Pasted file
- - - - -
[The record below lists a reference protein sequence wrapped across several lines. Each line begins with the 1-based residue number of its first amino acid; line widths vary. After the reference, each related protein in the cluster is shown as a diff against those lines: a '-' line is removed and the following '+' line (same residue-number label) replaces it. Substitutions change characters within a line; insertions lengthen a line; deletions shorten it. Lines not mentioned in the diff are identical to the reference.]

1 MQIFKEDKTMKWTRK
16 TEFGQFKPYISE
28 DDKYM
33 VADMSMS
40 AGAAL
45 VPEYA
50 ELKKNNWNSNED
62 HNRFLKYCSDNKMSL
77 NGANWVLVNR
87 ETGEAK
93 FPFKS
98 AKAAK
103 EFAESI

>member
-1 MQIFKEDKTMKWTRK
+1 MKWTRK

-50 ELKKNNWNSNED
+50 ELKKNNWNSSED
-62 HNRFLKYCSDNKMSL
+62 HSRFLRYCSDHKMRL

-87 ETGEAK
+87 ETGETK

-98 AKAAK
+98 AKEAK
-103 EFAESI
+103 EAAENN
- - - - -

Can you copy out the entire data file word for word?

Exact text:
[The record below lists a reference protein sequence wrapped across several lines. Each line begins with the 1-based residue number of its first amino acid; line widths vary. After the reference, each related protein in the cluster is shown as a diff against those lines: a '-' line is removed and the following '+' line (same residue-number label) replaces it. Substitutions change characters within a line; insertions lengthen a line; deletions shorten it. Lines not mentioned in the diff are identical to the reference.]

1 MQIFKEDKTMKWTRK
16 TEFGQFKPYISE
28 DDKYM
33 VADMSMS
40 AGAAL
45 VPEYA
50 ELKKNNWNSNED
62 HNRFLKYCSDNKMSL
77 NGANWVLVNR
87 ETGEAK
93 FPFKS
98 AKAAK
103 EFAESI

>member
-1 MQIFKEDKTMKWTRK
+1 MKWTRK

-50 ELKKNNWNSNED
+50 ELKKNNWNSSED
-62 HNRFLKYCSDNKMSL
+62 HSRFLRYCSDHKMRL

-87 ETGEAK
+87 ETGETK

-98 AKAAK
+98 AKEAK
-103 EFAESI
+103 EAAENN